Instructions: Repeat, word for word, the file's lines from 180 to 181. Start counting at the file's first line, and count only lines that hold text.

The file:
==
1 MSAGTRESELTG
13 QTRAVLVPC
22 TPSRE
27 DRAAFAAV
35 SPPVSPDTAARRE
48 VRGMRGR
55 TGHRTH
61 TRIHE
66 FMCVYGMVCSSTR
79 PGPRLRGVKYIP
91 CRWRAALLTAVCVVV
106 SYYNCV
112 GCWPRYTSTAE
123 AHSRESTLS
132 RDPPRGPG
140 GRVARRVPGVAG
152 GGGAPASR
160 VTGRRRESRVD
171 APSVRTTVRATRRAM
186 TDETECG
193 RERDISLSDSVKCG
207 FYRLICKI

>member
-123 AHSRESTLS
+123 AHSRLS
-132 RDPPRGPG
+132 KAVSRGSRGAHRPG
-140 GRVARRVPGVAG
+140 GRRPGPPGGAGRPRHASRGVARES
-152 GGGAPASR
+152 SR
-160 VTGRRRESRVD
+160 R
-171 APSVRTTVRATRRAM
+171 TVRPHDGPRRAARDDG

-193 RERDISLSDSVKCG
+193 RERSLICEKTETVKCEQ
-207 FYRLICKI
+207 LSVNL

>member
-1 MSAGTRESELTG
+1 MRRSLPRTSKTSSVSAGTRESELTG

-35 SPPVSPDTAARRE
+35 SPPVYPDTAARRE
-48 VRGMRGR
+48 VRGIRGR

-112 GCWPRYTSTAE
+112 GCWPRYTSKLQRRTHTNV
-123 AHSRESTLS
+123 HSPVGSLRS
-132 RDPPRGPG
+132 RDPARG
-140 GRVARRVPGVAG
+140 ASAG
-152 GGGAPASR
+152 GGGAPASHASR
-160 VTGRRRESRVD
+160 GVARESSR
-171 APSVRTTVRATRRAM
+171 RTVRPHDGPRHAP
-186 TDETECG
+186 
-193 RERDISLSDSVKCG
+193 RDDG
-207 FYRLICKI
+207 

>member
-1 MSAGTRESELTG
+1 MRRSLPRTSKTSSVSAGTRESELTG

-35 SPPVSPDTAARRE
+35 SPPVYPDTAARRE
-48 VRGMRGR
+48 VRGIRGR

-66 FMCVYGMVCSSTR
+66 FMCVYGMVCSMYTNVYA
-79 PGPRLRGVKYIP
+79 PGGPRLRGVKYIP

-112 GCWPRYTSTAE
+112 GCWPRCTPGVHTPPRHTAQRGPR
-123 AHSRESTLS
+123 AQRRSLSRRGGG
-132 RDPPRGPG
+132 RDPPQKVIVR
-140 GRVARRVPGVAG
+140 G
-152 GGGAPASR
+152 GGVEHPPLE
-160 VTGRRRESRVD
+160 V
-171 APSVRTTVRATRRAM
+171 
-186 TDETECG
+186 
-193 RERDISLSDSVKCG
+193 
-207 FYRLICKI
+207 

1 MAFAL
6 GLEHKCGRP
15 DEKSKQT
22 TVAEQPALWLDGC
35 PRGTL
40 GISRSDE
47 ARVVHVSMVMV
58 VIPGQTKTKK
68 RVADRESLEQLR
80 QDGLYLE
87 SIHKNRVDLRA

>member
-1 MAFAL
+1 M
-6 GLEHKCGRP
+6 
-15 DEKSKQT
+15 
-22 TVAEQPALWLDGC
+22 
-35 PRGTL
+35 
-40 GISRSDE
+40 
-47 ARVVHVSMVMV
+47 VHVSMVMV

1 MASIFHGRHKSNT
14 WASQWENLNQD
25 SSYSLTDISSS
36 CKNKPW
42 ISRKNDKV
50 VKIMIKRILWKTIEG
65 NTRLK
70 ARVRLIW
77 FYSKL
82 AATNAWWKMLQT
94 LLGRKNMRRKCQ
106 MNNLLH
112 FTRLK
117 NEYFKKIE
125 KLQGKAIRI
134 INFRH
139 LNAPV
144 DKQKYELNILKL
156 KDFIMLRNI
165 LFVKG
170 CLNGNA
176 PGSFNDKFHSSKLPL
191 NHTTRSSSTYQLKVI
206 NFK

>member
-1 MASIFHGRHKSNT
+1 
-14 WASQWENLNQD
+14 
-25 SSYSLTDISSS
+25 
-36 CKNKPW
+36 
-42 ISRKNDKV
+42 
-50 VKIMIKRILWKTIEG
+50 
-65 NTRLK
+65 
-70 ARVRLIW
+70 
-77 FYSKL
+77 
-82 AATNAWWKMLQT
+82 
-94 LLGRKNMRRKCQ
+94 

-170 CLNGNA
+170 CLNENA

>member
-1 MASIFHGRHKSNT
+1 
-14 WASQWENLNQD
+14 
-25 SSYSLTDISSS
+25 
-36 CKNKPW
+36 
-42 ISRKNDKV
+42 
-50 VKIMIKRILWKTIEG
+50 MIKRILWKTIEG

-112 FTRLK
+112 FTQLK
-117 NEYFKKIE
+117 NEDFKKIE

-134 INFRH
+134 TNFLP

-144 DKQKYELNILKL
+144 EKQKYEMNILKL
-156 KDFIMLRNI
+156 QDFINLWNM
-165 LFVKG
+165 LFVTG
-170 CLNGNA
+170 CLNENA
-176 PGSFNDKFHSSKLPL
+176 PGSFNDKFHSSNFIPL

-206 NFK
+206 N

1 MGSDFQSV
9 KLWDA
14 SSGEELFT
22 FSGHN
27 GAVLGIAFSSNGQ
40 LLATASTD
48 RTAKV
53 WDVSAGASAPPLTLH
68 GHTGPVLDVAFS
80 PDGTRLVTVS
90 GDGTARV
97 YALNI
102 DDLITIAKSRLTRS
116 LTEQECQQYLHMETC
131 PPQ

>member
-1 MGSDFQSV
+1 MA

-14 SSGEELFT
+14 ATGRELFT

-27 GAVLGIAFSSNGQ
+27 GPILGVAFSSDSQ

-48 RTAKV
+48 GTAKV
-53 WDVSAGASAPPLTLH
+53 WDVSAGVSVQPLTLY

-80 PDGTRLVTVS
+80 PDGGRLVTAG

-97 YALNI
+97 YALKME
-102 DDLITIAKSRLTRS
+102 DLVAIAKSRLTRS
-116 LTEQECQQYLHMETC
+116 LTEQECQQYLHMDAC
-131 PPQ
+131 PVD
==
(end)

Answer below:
-36 CKNKPW
+36 